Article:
Now that we're already into November it's time to share with you my monthly post on life in Greenwich Park. As the month progressed there was a definite theme and that will become apparent as you move through the post. Sorry no spoilers here!
Last month I told you about how I'd watched the sweet chestnuts change from green to brown, but it wasn't until the start of October that I photographed them. And it was on the day they matched my cardy, which made me smile far more than perhaps it should have.
It's still been warm and there's been plenty of blue skies. I found myself catching this view several mornings on the trot and realised that that's the other thing about Greenwich Park, it gives you vistas to other parts of London and views that not everyone gets to see, how special is that?
That's Canary Wharf in the distance (with the pointy top) and it always looks much smaller than it really is. That's partly because the top of Greenwich Park is quite high up, hence the cycle ride being downhill all the way there and not on the way back.
I've still not managed to cycle to work though, but I know it's getting closer. I'm still enjoying the walk, but I've made some sensible purchases which will help me be seen at night, and that's a good thing, so I'm running out of excuses!
One of the themes of the month is dogs. The dog walkers have been more evident, and sadly so has the dog poo. Especially on wetter days. I've been lucky so far, if you get my meaning, but I'm looking where I'm going more often now. Unlike the dog that came charging at me one morning in pursuit of his stick. He was so intent on his stick that he almost took me out. It was one of those chunky looking dogs, so one second more and timing it wrong, I think I might have ended up closer to the ground than I'd have liked. I didn't, but it was a close call.
The other theme that became apparent is that for those working in the park, it's been a month of preparing and tidying up. The pedalloes on the boating lake have been stored for the winter, the lake has had menn in waders in cleaning it and the bedding plants in the flower garden have been replaced.
The banana plants, where I turn right, have also been moved somewhere where I presume they'll overwinter. But I know where I turn right now, so although I'm missing their height and structure, I'm coping.
As well as the blue, cloudless skies there's been days that have had moodier skies too. And on those days where there's threats of rain it's been easy to know if it's imminent as I've heard the rustle of joggers as they've approached in their waterproofs!
The parakeet population seem to have been in the ascendancy too, their screeching louder than before. It's almost as if they know they can claim the park for themselves once more.
The photo above and below was in the morning of one of those moody sky days. The evening was much worse. It was dark and wet and moody as moody can be and also the first time I saw the laser of the meridian line for quite a while. I scrambled to take a blurry picture as I balanced my umbrella on one shoulder before scurrying off through a darkening park.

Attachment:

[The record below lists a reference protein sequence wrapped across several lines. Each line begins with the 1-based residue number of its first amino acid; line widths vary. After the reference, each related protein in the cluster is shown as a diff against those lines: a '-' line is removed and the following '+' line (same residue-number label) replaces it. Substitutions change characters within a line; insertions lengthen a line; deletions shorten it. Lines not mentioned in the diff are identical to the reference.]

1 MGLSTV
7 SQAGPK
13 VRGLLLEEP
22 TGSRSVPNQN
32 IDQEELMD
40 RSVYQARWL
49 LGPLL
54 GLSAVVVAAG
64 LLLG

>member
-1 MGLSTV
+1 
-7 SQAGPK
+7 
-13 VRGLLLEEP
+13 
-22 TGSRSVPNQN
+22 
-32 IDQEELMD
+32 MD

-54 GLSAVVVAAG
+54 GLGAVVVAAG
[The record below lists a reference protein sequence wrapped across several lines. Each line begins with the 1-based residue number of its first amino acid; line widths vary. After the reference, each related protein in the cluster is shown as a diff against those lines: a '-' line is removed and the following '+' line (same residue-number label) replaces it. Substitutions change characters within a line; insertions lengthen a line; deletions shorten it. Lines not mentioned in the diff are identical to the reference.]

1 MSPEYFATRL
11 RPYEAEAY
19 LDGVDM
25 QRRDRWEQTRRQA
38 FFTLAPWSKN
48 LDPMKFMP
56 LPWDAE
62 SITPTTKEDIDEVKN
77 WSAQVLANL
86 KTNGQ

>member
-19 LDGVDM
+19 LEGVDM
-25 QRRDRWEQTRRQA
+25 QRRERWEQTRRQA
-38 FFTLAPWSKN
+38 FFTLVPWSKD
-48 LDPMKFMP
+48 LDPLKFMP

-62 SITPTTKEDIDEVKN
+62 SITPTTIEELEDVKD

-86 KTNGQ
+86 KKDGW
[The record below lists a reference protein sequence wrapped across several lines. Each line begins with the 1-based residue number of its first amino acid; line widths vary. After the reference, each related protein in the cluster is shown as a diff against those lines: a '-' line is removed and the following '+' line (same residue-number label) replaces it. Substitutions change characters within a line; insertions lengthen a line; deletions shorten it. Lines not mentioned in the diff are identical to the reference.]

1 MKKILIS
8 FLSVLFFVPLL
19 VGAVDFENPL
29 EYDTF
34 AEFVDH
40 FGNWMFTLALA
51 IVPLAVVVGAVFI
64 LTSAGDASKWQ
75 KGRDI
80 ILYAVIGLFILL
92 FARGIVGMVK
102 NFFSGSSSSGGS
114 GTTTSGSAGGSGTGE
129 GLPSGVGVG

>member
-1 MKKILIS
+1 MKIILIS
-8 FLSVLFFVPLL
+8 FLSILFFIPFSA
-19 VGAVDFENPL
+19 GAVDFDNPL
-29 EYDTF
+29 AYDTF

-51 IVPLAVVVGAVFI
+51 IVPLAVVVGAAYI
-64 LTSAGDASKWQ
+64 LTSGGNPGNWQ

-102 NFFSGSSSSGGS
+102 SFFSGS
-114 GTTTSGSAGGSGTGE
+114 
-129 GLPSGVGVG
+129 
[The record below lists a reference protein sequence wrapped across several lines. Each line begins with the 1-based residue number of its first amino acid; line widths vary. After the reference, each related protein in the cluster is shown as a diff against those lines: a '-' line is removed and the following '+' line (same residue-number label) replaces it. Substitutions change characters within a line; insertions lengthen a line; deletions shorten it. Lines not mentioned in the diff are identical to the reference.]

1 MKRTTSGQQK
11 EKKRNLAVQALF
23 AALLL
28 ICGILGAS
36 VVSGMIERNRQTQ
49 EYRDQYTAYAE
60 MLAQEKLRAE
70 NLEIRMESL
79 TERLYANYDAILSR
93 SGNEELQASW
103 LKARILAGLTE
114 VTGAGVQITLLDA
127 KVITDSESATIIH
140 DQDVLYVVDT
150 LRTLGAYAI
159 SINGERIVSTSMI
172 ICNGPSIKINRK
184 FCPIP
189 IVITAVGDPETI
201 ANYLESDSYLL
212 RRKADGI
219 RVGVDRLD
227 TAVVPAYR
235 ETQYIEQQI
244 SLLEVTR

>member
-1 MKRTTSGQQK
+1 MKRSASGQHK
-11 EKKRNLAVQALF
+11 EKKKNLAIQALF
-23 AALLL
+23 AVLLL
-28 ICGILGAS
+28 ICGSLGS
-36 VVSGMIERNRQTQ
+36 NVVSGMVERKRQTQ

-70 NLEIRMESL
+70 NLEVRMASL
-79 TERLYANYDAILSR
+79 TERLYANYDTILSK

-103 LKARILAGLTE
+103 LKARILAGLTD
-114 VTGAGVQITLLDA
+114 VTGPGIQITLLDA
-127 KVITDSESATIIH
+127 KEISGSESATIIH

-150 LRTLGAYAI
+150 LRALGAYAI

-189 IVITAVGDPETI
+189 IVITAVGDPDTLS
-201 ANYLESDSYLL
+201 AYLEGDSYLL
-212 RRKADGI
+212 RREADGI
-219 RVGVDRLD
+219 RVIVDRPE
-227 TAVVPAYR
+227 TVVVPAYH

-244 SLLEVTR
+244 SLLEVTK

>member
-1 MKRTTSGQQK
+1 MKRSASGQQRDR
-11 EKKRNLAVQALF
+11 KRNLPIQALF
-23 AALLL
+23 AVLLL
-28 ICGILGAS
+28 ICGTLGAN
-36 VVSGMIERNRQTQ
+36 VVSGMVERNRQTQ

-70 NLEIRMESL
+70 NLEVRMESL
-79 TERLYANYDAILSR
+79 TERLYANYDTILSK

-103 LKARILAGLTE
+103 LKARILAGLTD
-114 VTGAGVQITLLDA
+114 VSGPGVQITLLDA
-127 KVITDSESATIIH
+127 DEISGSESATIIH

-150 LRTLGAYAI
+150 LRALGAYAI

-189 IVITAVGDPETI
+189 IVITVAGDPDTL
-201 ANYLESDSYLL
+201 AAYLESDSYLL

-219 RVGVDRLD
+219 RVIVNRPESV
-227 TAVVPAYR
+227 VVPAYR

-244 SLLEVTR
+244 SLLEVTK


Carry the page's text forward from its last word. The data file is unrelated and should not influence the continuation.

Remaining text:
That was my latest walk through the park, or so I thought. The next night it was even later. So a week of firsts, seeing the laser and then hearing the announcement the park was shutting in ten minutes. That's definitely one way of upping your step tempo, I can tell you. There is a car that drives around all the entrances so I wouldn't have been stuck there, but even so, I'd rather be out than in.
With the clocks changing the park opening hours also change. It now shuts daily at 6pm, instead of 7pm, and so that's brought about a new rule for me. As the park can get quite dark (another of my discoveries this month), my new rule is if I can see families and dog walkers still using my route through the park I'll use the park, but if not I'll stick to the road and walk up the street instead. I've done that a couple of times and it's not a bad walk, it's just not as pretty as the alternative.
As well as the yellows and golds, the reds of autumn are making themselves known. The Virginia Creeper is at the exit I take each morning and the hydrangea is one of the varieties in the Flower Garden. One evening, when I'd left work at a reasonable time, I took another diversion there to see just what was going on with the banana plants.
The banana plant bed was half empty and so it was clear they were being moved for the winter. Like other parts of the park the ground was full of the husks of the sweet chestnuts. The Asian community are foraging for the chestnuts, out in most weathers and well prepared too with carrier bags, shopping trolleys and sensibly plastic gloves. I've even seen one man tramping about with plastic overshoes on, I told you there was less rigour from the dog walkers didn't I?
So another month in Greenwich Park has passed already. A month where I've still bumped into my regulars, we're nodding and smiling and I think they are the real stalwarts of the park. A month where the ground staff are busy preparing the park for winter and the shorter days. And a month where I've realised just how dark it can get in there, and while it's pretty and an awesome space, it's not somewhere I want to be in the dark.
What have you noticed about your special place this month?